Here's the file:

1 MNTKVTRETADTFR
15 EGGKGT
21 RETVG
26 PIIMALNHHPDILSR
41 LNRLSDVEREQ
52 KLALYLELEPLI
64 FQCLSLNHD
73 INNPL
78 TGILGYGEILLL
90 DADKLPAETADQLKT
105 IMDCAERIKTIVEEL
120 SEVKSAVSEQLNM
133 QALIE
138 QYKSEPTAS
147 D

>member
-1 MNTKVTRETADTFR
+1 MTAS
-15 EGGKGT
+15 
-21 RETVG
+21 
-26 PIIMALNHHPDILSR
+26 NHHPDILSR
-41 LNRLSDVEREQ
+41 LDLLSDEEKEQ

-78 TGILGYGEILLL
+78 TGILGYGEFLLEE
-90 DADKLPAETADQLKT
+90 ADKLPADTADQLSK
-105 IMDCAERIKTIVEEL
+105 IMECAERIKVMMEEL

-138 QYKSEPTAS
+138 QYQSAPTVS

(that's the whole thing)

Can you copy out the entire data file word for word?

1 MNTKVTRETADTFR
15 EGGKGT
21 RETVG
26 PIIMALNHHPDILSR
41 LNRLSDVEREQ
52 KLALYLELEPLI
64 FQCLSLNHD
73 INNPL
78 TGILGYGEILLL
90 DADKLPAETADQLKT
105 IMDCAERIKTIVEEL
120 SEVKSAVSEQLNM
133 QALIE
138 QYKSEPTAS
147 D

>member
-1 MNTKVTRETADTFR
+1 MTAS
-15 EGGKGT
+15 
-21 RETVG
+21 
-26 PIIMALNHHPDILSR
+26 NHHPDILSR
-41 LNRLSDVEREQ
+41 LDLLSDEEKEQ

-78 TGILGYGEILLL
+78 TGILGYGEFLLEE
-90 DADKLPAETADQLKT
+90 ADKLPADTADQLSK
-105 IMDCAERIKTIVEEL
+105 IMECAERIKVMMEEL

-138 QYKSEPTAS
+138 QYQSAPTVS